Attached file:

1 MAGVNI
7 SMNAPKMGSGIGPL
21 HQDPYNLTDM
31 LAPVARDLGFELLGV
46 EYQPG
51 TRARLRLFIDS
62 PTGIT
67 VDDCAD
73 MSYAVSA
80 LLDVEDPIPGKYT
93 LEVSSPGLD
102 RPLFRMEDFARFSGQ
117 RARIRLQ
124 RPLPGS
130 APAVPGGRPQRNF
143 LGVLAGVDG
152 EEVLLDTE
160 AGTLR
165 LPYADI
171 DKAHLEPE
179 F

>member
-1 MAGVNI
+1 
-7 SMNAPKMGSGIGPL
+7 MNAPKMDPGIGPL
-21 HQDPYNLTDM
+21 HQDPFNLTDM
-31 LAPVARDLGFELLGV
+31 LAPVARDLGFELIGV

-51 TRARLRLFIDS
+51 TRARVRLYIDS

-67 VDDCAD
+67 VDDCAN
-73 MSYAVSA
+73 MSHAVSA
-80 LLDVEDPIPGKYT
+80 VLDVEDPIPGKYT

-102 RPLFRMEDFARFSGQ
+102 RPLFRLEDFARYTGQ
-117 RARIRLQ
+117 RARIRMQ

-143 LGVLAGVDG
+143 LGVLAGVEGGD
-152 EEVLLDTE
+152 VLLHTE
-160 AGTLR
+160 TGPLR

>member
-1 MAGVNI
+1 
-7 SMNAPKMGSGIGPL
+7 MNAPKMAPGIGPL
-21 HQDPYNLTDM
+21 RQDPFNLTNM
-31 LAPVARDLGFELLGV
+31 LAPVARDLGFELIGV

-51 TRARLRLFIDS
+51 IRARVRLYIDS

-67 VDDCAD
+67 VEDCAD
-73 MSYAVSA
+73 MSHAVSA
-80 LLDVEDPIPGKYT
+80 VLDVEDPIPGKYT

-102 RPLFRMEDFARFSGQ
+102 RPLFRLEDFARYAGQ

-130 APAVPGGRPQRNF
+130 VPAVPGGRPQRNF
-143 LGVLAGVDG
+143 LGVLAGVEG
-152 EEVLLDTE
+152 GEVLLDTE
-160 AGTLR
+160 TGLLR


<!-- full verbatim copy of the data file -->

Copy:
1 MAGVNI
7 SMNAPKMGSGIGPL
21 HQDPYNLTDM
31 LAPVARDLGFELLGV
46 EYQPG
51 TRARLRLFIDS
62 PTGIT
67 VDDCAD
73 MSYAVSA
80 LLDVEDPIPGKYT
93 LEVSSPGLD
102 RPLFRMEDFARFSGQ
117 RARIRLQ
124 RPLPGS
130 APAVPGGRPQRNF
143 LGVLAGVDG
152 EEVLLDTE
160 AGTLR
165 LPYADI
171 DKAHLEPE
179 F

>member
-1 MAGVNI
+1 
-7 SMNAPKMGSGIGPL
+7 MNAPKMDPGIGPL
-21 HQDPYNLTDM
+21 HQDPFNLTDM
-31 LAPVARDLGFELLGV
+31 LAPVARDLGFELIGV

-51 TRARLRLFIDS
+51 TRARVRLYIDS

-67 VDDCAD
+67 VDDCAN
-73 MSYAVSA
+73 MSHAVSA
-80 LLDVEDPIPGKYT
+80 VLDVEDPIPGKYT

-102 RPLFRMEDFARFSGQ
+102 RPLFRLEDFARYTGQ
-117 RARIRLQ
+117 RARIRMQ

-143 LGVLAGVDG
+143 LGVLAGVEGGD
-152 EEVLLDTE
+152 VLLHTE
-160 AGTLR
+160 TGPLR

>member
-1 MAGVNI
+1 
-7 SMNAPKMGSGIGPL
+7 MNAPKMAPGIGPL
-21 HQDPYNLTDM
+21 RQDPFNLTNM
-31 LAPVARDLGFELLGV
+31 LAPVARDLGFELIGV

-51 TRARLRLFIDS
+51 IRARVRLYIDS

-67 VDDCAD
+67 VEDCAD
-73 MSYAVSA
+73 MSHAVSA
-80 LLDVEDPIPGKYT
+80 VLDVEDPIPGKYT

-102 RPLFRMEDFARFSGQ
+102 RPLFRLEDFARYAGQ

-130 APAVPGGRPQRNF
+130 VPAVPGGRPQRNF
-143 LGVLAGVDG
+143 LGVLAGVEG
-152 EEVLLDTE
+152 GEVLLDTE
-160 AGTLR
+160 TGLLR